Alot of personal introductions in the Deep South would strike non-Southerners as downright nosey. In making aquaintances, many in the South don't think twice about asking a new neighbor or co-worker where they live, where they're from and where they go to church. Around here, we simply don't bat an eye at questions such as these. Of course, when a Catholic mentions attending "Mass", we're sometimes asked the question, "Why do y'all call it 'Mass' instead of 'church'?" Well, here's the answer.
To begin, it should be said that, for Catholics, the Mass is not simply a "church service." It is nothing less than a participation in the singular and timeless sacrifice of Christ's death on the cross and his resurrection and in the eternal worship of Heaven. Pretty deep stuff, huh? "To be a Catholic," writes one modern author, "is to have the Mass at the center of one's whole existence and consciousness." (Thomas Howard, On Being Catholic, p. 89) Why on earth would we believe such a thing? Because we believe that the Mass is one way that Christ fulfills his biblical promise to never leave us (Matthew 28:20). We take Jesus' words literally when, at the Last Supper (the very first Mass), he said about the bread "this is my body," and about the cup, "this is my blood." In other words, we believe that, in the Mass, the bread of the altar becomes the true Body of Christ and the wine the true Blood of Christ (for more of Jesus' teaching on this profound truth, read the entire 6th chapter of John's Gospel where Jesus astonishes a crowd - and loses some disciples - with his compelling foretaste of Eucharistic truth). As St. Paul writes, "The cup of blessing that we bless, is it not a participation in the blood of Christ? The bread that we break, is it not a participation in the body of Christ?" (1 Cor 10:16). With this belief, is it any wonder that Catholics feel compelled to attend Mass each and every Lord's Day (Sunday)? For we believe that at every Mass we have a true encounter with the living Christ, "truly, really, and substationally" present in the Holy Eucharist: Body and Blood, Soul and Divinity (Catechism of the Catholic Church, n. 1374).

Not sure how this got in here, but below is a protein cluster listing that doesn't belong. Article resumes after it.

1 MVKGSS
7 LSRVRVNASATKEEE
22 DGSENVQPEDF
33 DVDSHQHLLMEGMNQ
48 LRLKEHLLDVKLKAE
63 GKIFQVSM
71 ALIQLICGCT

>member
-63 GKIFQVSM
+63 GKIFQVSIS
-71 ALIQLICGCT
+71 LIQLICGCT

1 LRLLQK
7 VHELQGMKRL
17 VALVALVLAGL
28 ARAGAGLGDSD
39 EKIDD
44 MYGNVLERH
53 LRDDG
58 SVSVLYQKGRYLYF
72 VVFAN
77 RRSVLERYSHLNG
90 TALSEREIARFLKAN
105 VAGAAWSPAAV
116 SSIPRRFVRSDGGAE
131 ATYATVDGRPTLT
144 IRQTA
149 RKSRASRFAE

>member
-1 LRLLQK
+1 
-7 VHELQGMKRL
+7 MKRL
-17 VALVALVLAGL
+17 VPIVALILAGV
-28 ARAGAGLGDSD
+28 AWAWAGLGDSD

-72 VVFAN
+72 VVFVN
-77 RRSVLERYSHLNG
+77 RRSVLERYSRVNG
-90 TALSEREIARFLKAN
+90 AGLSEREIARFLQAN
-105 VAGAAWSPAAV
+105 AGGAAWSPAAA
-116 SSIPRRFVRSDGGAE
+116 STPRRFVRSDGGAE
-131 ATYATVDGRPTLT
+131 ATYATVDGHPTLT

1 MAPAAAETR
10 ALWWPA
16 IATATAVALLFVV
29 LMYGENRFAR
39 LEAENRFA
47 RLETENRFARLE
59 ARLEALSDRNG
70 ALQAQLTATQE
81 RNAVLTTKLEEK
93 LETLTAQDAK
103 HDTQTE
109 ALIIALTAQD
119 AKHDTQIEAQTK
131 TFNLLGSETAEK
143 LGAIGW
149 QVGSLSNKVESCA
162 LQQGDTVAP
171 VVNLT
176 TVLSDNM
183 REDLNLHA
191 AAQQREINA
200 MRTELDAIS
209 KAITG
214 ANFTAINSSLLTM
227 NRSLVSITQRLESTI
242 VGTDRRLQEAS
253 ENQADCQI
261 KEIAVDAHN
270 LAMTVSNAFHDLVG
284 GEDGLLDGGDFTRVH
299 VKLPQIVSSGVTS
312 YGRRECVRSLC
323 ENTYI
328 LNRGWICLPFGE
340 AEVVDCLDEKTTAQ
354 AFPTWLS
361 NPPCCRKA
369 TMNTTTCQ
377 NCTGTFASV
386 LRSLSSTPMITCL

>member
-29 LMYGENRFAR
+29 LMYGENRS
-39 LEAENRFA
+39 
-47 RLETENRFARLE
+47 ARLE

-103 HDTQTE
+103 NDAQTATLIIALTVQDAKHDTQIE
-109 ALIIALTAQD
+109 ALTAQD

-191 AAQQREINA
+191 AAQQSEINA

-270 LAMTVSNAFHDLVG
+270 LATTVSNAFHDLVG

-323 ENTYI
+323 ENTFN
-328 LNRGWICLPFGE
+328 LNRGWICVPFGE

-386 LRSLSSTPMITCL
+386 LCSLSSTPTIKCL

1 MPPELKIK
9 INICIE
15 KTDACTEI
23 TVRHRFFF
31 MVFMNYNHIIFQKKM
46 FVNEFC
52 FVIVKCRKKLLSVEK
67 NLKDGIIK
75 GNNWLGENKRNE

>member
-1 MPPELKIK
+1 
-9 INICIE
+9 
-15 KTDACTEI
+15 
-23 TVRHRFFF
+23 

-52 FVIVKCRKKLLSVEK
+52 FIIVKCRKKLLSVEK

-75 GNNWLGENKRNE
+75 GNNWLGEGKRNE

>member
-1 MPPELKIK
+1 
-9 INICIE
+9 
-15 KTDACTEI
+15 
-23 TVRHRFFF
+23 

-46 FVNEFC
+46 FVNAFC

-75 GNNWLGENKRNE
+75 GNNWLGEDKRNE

Now, about the name, "Mass." The Church has used many names throughout the past 2,000 years to refer to her worship. In the New Testament, the act was called "the Breaking of the Bread," or "the Lord's Supper" (1 Corinthians 11:20; Acts 2:42, 20:7), while early Christians referred to the service with terms such as "Eucharist" (from a Greek word meaning "to give thanks") and "Liturgy," which refers to a public work and/or service. The first known reference to Christians' corporate worship as "the Mass" was made by St. Ambrose (who died in 397 AD). The term is likely derived from the Latin phrase "Ite missa est," which means "Go, you are sent forth." These are the words with which the congregation is dismissed at the end of the Mass. Now how the term missa ("sent forth") came to denote, over the centuries, the entire liturgy of the Church is for the linguistic experts to explain but it is rather fitting that in that name, "Mass," we are reminded that we do not leave our encounter with Christ behind, but we "go," and are "sent forth" to serve our parts throughout the week and throughout the world as the Body of Christ.
Here in Oxford (as in many small towns), we have only one parish. Mass is celebrated three times each Sunday as well as every weekday, from Monday to Friday. And it doesn't matter where you live, where you're from or where you go to church - you're welcome to come and worship with us!